About Gene Veith

Professor of Literature at Patrick Henry College, the Director of the Cranach Institute at Concordia Theological Seminary, a columnist for World Magazine and TableTalk, and the author of 18 books on different facets of Christianity & Culture.

The right to dignity

To find a right to abortion in the Constitution, the Supreme Court justices in Roe v. Wade construed from the text a “right to privacy.”  To find a right to gay marriage in the Constitution, Justice Kennedy, with the concurrence of the majority, has construed a “right to dignity.”

Law professor Jonathan Turley, who supports gay marriage, said that the judges could very well have ruled to that effect by invoking the equal protection clause of the 14th Amendment, as lower courts have done.  But instead it invokes the section on “due process” and asserts this new right to “dignity.”  Prof. Turley, who shows how Justice Kennedy has been building up to this notion in a number of his other rulings, is worried about this new legal doctrine, saying that it opens up all kinds of legal and civil liberty cans of worms. [Read more...]

The Declaration of Independence and natural law

Legal scholar Randy Barnett offer a fascinating section by section reading of the Declaration of Independence, which he says succinctly states the political theory of the American founding.  He summarizes it this way:

  • The rights of individuals do not originate with any government, but pre-exist its formation.
  • The protection of these rights is both the purpose and first duty of government.
  • Even after government is formed, these rights provide a standard by which its performance is measured and, in extreme cases, its systemic failure to protect rights—or its systematic violation of rights—can justify its alteration or abolition.
  • At least some of these rights are so fundamental that they are “inalienable,” meaning they are so intimately connected to one’s nature as a human being that they cannot be transferred to another even if one consents to do so.

But I’d like to draw your attention to his exposition of the first paragraph and his explanation of “The Laws of Nature and of Nature’s God.”  In quoting a clergyman of the time, he gives a helpful explanation of what we mean by that much-misunderstood concept of “natural law,” as well as showing how that was a fundamental assumption of the American founders. [Read more...]

Greeks vote “No”

Greeks voted “no” on a referendum on whether they should let their economy get bailed out at the price of austerity measures.  Now we’ll see what this will do to the Greek economy, to the Euro, and to the European Union.   (Not to mention the rest of the world’s economy, including that of the U.S.A.)  The Greeks started what would become Europe.  Now they just might take it out. [Read more...]

Celebrating America, in light of everything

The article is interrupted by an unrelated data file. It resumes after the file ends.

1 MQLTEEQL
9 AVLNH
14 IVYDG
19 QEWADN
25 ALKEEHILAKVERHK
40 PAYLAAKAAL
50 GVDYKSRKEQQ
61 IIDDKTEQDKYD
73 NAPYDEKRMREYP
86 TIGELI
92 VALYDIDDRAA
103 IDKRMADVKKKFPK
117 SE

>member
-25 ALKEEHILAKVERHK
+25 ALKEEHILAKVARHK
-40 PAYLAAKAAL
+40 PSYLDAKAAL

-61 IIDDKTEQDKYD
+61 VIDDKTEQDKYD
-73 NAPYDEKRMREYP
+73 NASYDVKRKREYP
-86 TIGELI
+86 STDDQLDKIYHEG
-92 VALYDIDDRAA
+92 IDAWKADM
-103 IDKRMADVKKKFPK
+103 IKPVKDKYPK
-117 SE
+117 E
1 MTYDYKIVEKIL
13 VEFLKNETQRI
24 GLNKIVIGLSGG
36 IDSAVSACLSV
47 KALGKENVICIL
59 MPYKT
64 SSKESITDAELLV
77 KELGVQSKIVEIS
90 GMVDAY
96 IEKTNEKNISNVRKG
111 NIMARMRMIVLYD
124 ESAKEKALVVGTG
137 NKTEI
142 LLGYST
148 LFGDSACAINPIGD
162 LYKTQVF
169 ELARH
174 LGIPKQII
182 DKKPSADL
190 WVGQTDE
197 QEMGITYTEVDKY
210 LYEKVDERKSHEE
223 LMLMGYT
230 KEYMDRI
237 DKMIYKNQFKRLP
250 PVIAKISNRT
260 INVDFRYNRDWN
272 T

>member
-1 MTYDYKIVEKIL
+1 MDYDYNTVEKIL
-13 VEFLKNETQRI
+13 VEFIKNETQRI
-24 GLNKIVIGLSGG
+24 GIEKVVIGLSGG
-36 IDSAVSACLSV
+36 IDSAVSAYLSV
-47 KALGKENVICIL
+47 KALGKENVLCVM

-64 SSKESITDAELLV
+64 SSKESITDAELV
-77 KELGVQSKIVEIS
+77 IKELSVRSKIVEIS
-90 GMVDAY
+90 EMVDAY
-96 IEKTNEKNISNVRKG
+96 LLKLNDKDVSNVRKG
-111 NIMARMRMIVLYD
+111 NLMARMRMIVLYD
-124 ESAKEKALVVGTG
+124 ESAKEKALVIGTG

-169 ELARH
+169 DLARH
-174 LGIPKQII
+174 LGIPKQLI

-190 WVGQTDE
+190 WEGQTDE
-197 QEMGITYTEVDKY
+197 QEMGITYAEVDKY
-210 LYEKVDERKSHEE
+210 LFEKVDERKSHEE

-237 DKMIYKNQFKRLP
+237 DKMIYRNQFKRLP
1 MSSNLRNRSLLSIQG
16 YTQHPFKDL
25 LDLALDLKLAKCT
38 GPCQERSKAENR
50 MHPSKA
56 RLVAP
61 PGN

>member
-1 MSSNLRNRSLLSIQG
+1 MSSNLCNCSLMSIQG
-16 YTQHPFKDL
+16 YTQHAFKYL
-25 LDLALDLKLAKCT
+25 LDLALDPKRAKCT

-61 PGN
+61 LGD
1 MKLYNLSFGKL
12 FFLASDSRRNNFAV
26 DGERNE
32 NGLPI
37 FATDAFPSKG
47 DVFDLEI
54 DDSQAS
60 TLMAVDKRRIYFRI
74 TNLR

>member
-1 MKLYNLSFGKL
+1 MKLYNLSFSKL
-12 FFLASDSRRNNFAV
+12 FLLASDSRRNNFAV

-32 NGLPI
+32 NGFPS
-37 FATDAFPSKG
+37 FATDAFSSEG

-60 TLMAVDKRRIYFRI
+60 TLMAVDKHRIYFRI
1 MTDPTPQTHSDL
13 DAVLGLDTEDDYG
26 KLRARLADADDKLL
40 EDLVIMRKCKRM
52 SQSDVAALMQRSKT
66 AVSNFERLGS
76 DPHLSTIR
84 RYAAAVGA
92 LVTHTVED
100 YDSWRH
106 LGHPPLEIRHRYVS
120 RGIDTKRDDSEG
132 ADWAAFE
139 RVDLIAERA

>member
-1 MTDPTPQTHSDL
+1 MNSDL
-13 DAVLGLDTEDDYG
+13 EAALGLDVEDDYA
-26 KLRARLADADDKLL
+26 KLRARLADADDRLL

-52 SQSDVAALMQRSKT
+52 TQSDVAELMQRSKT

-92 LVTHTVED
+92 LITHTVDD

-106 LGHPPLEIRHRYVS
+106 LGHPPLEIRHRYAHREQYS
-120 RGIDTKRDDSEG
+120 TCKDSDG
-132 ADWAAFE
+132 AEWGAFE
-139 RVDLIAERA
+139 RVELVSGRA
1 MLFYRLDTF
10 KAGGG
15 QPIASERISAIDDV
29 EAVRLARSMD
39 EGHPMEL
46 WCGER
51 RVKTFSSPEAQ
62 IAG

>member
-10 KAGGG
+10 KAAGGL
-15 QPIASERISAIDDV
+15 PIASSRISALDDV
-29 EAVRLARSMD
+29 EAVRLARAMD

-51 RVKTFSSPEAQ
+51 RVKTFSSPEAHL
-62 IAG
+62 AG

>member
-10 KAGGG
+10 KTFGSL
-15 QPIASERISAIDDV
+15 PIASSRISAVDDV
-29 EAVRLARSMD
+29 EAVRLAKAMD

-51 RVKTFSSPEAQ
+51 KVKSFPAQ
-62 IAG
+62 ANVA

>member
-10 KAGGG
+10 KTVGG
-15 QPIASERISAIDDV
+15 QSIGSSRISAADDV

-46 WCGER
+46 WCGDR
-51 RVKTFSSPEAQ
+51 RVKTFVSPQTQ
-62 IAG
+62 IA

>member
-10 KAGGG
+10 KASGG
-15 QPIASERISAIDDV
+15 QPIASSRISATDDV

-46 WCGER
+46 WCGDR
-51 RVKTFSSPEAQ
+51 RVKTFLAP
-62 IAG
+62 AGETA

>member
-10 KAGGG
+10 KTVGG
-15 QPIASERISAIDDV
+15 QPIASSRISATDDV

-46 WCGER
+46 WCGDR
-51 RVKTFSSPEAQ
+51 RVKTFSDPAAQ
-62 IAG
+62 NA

People on the left often have problems being patriotic on the 4th of July, since they consider the nation whose birthday is celebrated to have been built on slavery, imperialism, and a predatory capitalism.  But now conservatives, usually the big flag wavers on Independence Day, might also feel disillusioned with the USA.

We live in a country that seems to stand for license without freedom.  We are ruled by trends instead of by law.  We are radical individualists and, at the same time, conformists.   We have a good constitution, but no one follows it much anymore, and our Executive, Legislative, and Judicial branches all seem out of whack.  To be sure, America should not be confused with its government, but even worse than our government and the source of its errors is our culture.  Oblivious to our history and traditions, today’s culture seems shallow, materialistic, irrational, and immoral.  America may have been a good idea back in 1776, but the reality is not measuring up.  Or so we might think in 2015.

I think even those who think that way–or the way the Left thinks–should celebrate on July 4.  I’ll explain why after the jump. [Read more...]

“There are not two sides.”

As the nation’s media openly joined in the celebrations of the Supreme Court’s decision on gay marriage, some are saying, as we blogged about, that they will not cover opposition to the issue anymore.  Ben Smith, editor-in-chief of Buzzfeed, said this:

“We firmly believe that for a number of issues, including civil rights, women’s rights, anti-racism, and LGBT equality, there are not two sides.”

You have GOT to read Federalist editor Mollie Hemingway’s evisceration of this attitude, linked after the jump. [Read more...]

The euro and the fall of Greece

The people of Greece will vote Sunday on a referendum on whether or not to accept the austerity measures that would accompany a bailout from the rest of the Eurozone.  The Greek government is recommending voting “no” and just letting the economy collapse.  Catherine Rampell explains how Greece–and Europe–got into this mess, making use of the predictions of the late free-market economist Milton Friedman, who is being proven right, as usual. [Read more...]


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